This object is not on display at the National Air and Space Museum. It is either on loan or in storage.
Collection Item Summary:
The Inflatoplane's performance was comparable to that of a a J3 Cub. The airplane was wheeled out like a wheelbarrow and inflated in about 5 minutes using less air pressure than a car tire. The two-cycle 40-hp Nelson engine had to be hand-started and held 20 gallons of fuel.
The Inflatoplane carried a maximum weight of 240 lb., had a range of 390 mi., and an endurance of 6.5 hr.s. Its cruise speed was 60 mph. Take off distance on sod was 250 ft with 575 ft needed to clear a 50-foot obstacle. It landed in 350 ft on sod. Rate of climb was 550 ft per min. Its service ceiling was estimated at 10,000 ft.
Twelve Inflatoplanes were designed and built in less than twelve weeks. Development, testing, and evaluation of the inflatable airplane continued through 1972 and the project was cancelled in 1973. Goodyear donated two Inflatoplanes, one to the Franklin Institute in Philadelphia, and one to the Smithsonian Institution in Washington, D.C.
The aircraft is in storage at the Garber Restoration Facility.
Collection Item Long Description:
Think of Goodyear and one inevitably thinks of "The Goodyear Blimp." Starting in the 1920s as the Goodyear Zeppelin Company, a division of the Goodyear Tire and Rubber Company located in Akron, Ohio, Goodyear built the rigid airships Akron and Macon. Then, as the Goodyear Aircraft Company, it built, under license from Chance Vought, more F4U Corsairs for the WWII Navy than Chance Vought himself. Goodyear also built most of the components for the WWII night fighter, the P-61 Black Widow, as well as many blimps during the Second World War for the U.S. Navy's antisubmarine patrol. Later, as Goodyear Aerospace, it was responsible for the production of many aircraft components, simulators, and training systems.
In 1987, Goodyear sold its Aerospace division to Loral, which in turn sold it to Lockheed Martin Tactical Defense Systems in 1996. Lockheed Martin now owns and operates the operation, including Wingfoot Lake testing area, near Akron, and the blimp business. In 1956, Goodyear Aircraft Co. merged its know-how in the building of lighter-than-air craft with its knowledge of fixed-winged aircraft and came up with an innovative, inflatable airplane that it called the Inflatoplane.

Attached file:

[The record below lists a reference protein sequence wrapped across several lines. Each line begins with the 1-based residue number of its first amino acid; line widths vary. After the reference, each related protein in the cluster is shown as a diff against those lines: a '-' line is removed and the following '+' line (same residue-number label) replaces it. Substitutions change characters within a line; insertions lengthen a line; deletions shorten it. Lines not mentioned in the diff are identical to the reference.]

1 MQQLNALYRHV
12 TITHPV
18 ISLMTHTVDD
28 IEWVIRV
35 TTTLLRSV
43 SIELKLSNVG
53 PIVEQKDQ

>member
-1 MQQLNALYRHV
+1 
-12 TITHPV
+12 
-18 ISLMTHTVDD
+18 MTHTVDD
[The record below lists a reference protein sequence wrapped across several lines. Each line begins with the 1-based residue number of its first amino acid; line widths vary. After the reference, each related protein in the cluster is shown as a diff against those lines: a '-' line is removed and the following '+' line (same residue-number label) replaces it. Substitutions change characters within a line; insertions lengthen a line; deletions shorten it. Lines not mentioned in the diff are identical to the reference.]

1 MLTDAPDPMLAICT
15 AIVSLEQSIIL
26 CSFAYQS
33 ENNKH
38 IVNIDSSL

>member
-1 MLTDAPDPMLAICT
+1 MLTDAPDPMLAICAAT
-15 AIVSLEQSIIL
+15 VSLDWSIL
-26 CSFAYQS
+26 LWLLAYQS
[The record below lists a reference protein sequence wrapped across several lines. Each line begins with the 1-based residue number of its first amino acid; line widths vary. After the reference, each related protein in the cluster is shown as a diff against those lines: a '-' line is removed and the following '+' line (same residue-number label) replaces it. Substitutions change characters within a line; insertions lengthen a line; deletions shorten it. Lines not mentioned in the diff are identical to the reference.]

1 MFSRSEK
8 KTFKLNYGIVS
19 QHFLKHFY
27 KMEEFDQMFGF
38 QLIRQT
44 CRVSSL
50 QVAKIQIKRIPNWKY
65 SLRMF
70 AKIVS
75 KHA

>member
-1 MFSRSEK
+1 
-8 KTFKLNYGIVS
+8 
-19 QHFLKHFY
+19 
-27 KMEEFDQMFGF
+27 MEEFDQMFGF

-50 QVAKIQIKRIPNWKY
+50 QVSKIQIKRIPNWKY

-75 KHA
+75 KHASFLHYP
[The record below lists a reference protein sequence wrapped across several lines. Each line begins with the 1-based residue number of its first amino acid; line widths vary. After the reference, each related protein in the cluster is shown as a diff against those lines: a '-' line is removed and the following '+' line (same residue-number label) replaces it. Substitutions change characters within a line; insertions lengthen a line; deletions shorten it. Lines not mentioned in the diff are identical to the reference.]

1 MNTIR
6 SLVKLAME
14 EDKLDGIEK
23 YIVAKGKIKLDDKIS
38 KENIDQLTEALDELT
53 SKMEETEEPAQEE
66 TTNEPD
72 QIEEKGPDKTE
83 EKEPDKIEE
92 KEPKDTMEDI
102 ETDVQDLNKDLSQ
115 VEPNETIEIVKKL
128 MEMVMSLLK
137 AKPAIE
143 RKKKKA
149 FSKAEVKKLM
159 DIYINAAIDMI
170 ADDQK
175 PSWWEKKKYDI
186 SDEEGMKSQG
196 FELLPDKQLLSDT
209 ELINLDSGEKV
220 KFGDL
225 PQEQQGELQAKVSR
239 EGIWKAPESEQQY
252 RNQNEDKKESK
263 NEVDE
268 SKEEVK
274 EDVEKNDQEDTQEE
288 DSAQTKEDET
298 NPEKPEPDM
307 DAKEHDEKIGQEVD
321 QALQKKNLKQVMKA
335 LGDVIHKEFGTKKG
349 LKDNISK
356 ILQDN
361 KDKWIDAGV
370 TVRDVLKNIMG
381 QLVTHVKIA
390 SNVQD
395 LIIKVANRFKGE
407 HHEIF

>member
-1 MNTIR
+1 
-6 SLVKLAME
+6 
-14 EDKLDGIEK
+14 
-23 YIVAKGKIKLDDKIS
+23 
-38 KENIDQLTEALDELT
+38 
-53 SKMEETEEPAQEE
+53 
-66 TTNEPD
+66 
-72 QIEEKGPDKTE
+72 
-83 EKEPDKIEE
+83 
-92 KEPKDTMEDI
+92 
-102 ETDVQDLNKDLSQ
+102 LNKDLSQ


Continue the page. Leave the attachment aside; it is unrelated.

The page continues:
This was one of those might-have-been airplanes designed by the Goodyear Company in the 1950s. The design was to provide for an inflatable rubber airplane that could be used for military purposes. As a rescue plane, it could be dropped behind enemy lines near downed pilots who would inflate the craft and fly to friendlier territory. It was ideally suited for both land and water uses. Later developments included a 42-hp engine and a two-place inflatoplane design.
The Inflatoplane's performance was comparable to that of a a J3 Cub. The airplane was wheeled out like a wheelbarrow and inflated in about 5 minutes using less air pressure than a car tire. The aircraft used a two-cycle 40-hp Nelson engine that had to be hand-started. Its wing span was 22 feet and it had a length of 19 feet 7 inches. The airplane held 20 gallons of fuel and carried a maximum weight of 240 lb. The range was 390 miles with an endurance of 6.5 hours. Its cruise speed was 60 mph. Take off distance on sod was 250 feet with 575 feet needed to clear a 50-foot obstacle. It landed in 350 feet on sod. Rate of climb was 550 feet per minute. Its service ceiling was estimated at 10,000 feet.
The two-seat variant had slightly different characteristics. Inflation took about 6 minutes. The aircraft used a 60-hp McCulloch 4318 engine that was also hand-started. Its wing span was 28 feet and its length was 19 feet 2 inches. The airplane held 18 gallons of fuel and had a gross weight of 740 lb. The range was 275 miles with an endurance of 5.4 hours. Its cruise speed was 55 mph, stall speed 43 mph, and maximum speed 70 mph. Take off on sod was possible in 390 feet with 745 feet needed to clear a 50 foot obstacle. Rate of climb was 500 feet per minute. Its service ceiling was estimated at 6,500 feet.
Twelve Inflatoplanes were built. Development, testing, and evaluation of the inflatable airplane continued through 1972 and the project was cancelled in 1973. Goodyear donated two Inflatoplanes, one to the Franklin Institute in Philadelphia, and one to the Smithsonian Institution in Washington, D.C.
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- Inflatable, rubber, monoplane. Powered by a single, two-stroke, 42-hp, Nelson engine mounted behind the pilot and above the wing after inflation. Two-seat variant has a 60-hp McCulloch engine.
- Somewhat like a giant inner-tube. Structural integrity was retained in flight with forced air being continually circulated by the motor, and required less air pressure than the average auto tire.